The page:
Here’s a sampling of Caller headlines from the day I interviewed him:
OBAMA CAMPAIGN RESORTS TO TRUTH TELLING
OBAMA TURNS AWAY LITTLE GIRL WITH ASPERGER’S
ANTI_ROMNEY DNC BUS BLOCKS FOOD TRUCK’S PARKING SPOT
MARK LEVIN ASKS WHY OBAMA IS FIXATED ON CONTRACEPTION OVER CANCER, DIABETES AND HEART DISEASE
NEW URBAN DICTIONARY ENTRY PEGS HARRY REID AS CHILD MOLESTER
The first is a story by Munro reporting that the Obama campaign acknowledged that an anti-Romney ad was misleading. The Asperger’s headline is a tongue-in-cheek blog post by the pseudonymous Jim Treacher, whose scorn for Obama and everyone associated with him is limitless. Read the food-truck story and you learn that the facts contradict the headline. And as we all know, Obama doesn’t care if his fellow Americans succumb to leukemia as long as they can have lots of consequence-free sex.
But the worst story of the day, and one of the worst stories published by the Caller—or, honestly, by any news organization ever—was the Harry Reid/child-molester story. It’s by Martosko, who, along with editing much of what shows up on the Caller, also churns out his own copy. Before joining the Caller, he worked for the Center for Consumer Freedom, an industry-supported nonprofit that has argued, for instance, that mercury in tuna might not be so bad for you and that smoking bans infringe on personal freedom. Martosko came to Carlson, whom he didn’t know well, asking for career advice. Carlson did him one better and gave him a job.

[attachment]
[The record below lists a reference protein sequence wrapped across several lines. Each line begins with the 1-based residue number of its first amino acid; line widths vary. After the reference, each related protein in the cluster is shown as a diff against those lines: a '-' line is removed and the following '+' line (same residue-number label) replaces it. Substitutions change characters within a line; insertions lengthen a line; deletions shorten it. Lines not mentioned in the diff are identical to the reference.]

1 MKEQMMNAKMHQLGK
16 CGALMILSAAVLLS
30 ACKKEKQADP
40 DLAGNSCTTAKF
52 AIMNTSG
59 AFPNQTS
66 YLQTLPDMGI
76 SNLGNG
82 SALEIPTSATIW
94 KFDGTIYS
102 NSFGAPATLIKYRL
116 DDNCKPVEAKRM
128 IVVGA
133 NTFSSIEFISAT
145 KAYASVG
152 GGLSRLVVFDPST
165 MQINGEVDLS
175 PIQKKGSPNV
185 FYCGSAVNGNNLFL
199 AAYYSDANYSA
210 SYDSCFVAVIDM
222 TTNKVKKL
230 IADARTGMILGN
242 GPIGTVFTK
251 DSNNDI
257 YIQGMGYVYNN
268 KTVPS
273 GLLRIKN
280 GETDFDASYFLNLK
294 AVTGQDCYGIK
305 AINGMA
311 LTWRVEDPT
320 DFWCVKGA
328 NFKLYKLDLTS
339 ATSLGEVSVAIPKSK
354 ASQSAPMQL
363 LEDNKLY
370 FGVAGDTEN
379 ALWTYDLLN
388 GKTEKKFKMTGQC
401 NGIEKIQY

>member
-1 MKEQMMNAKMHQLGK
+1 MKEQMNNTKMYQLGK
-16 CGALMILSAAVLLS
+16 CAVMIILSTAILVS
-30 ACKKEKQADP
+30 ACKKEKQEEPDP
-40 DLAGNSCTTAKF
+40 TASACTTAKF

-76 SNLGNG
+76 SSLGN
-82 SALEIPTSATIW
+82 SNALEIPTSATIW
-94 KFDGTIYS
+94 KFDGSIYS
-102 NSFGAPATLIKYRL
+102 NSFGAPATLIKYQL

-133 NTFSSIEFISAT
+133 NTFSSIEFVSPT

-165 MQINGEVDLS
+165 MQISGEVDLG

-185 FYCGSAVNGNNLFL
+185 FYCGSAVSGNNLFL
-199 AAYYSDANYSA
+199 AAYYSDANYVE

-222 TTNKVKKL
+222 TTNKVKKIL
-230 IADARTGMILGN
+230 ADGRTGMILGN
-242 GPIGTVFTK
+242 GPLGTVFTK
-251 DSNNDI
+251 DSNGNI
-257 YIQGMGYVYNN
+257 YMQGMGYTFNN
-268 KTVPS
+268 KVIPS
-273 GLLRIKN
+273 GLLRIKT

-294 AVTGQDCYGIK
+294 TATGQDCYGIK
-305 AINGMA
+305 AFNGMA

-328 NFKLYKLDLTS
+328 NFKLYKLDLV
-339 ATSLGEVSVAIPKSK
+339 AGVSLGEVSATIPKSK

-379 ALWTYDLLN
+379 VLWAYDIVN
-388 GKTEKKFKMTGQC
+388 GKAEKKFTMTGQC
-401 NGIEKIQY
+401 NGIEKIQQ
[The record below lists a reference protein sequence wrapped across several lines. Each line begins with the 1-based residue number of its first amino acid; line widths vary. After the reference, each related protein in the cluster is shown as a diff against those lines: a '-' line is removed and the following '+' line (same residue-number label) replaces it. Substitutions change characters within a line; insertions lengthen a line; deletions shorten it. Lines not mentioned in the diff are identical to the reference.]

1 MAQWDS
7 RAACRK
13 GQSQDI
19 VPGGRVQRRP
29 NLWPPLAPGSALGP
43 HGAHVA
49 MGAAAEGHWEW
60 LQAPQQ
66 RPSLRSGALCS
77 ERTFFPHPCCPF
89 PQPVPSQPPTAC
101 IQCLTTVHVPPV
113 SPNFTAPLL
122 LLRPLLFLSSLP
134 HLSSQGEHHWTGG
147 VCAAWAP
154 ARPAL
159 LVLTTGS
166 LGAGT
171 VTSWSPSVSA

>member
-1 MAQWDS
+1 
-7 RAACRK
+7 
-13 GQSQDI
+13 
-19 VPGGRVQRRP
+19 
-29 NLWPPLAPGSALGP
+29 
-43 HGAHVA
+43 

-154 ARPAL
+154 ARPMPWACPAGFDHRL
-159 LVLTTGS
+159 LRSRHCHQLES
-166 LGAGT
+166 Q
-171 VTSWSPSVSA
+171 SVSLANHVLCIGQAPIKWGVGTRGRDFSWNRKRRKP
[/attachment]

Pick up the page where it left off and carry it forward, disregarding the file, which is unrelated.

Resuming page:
“I hired Martosko because he’s smart and aggressive, the two qualities I care about most in new hires,” Carlson says. “You can teach journalism. Despite lots of effort to pretend otherwise, it’s not that complicated. Look at the people who do it.”
Martosko reported that someone had added a definition to the website Urban Dictionary implying that Harry Reid molests children. The article ends with the following line: “Reid spokesman Adam Jentleson has not responded to The Daily Caller’s request, first made August 4, for confirmation or denial about whether the Senate Majority Leader is in fact a pederast.” Martosko doesn’t mention the multiple definitions of his boss, Tucker Carlson, on Urban Dictionary, including “bowtie wearing pussy” and another definition too obscene and bizarre to print. I could pretend that this was somehow meaningful or call Carlson to ask him to confirm or deny, but that would make me a terrible journalist.